Moreover, the program of systematic assassination by secret decree is not the invention of George W. Bush, but of Barack Obama. As I have noted many times before, this program represents the assertion of absolute power. Absolute power has been claimed and is fervently supported by Democrats. For any semi-decent human being, this should kill the Democratic Party until such time as it renounces the murder program fully and repeatedly, and then acts over a period of years to demonstrate that its renunciation is genuine.

I consider it impossible that Nader just happens to miss these points. I am forced to conclude that either he is now willing to lie across the board, including on every matter of the gravest significance, or he has become the victim of his chosen self-delusions to a degree that renders his brain non-functional in any meaningful sense. See my recent post on self-made stupidity and blindness for more on the latter point.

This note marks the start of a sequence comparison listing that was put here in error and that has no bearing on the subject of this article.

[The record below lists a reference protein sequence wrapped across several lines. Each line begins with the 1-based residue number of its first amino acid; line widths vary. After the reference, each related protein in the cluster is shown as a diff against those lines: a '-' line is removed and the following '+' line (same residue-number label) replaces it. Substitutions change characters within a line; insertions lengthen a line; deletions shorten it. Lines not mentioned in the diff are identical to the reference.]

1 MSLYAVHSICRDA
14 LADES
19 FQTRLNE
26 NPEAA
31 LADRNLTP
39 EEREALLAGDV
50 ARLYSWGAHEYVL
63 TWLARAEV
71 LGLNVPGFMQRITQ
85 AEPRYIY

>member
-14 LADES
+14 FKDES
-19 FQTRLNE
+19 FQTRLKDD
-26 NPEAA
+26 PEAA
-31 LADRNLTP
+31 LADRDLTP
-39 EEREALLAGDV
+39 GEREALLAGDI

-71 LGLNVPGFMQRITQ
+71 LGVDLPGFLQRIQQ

The column is remarkably and childishly confused. Strewn among the formulaic denunciations of "extremist" Republicans is this admission: "Unfortunately, on military and foreign policy there isn’t much of a difference [between the parties]. So the bright line will have to be on domestic issues."

But a few paragraphs later, Nader writes:
There are plenty of bright-line issues for the Democrats. Get tough on Wall Street and corporate crime, protect pensions, end the wars, tax the corporate and wealthy tax-escapees, launch community-based public works programs, provide full Medicare for all, expand health and safety programs, to name a few.